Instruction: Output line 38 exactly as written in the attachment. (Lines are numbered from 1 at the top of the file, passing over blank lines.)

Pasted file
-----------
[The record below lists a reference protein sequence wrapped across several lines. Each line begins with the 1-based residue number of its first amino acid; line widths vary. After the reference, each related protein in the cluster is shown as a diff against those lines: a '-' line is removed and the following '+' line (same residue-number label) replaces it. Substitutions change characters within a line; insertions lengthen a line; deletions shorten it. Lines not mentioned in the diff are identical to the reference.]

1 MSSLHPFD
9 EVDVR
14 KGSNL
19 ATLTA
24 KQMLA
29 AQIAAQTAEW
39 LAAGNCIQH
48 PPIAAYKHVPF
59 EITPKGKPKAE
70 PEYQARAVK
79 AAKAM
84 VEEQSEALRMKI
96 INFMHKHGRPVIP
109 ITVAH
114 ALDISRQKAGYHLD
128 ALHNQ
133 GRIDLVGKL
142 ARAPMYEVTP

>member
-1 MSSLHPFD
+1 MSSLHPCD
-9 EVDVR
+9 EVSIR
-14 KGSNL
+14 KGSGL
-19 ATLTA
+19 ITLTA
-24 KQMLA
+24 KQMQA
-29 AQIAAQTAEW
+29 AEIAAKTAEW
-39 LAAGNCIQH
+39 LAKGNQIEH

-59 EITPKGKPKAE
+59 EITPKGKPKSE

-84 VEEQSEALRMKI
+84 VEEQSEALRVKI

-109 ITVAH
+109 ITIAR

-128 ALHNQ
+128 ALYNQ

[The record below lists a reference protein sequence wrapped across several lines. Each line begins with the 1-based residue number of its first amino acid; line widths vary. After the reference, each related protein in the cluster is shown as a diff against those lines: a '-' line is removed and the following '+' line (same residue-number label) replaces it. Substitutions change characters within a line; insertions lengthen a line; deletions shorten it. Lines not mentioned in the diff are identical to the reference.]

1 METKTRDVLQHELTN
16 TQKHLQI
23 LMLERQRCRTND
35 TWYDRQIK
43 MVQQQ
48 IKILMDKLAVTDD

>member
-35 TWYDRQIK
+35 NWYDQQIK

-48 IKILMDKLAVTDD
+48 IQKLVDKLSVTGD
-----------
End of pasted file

+84 VEEQSEALRVKI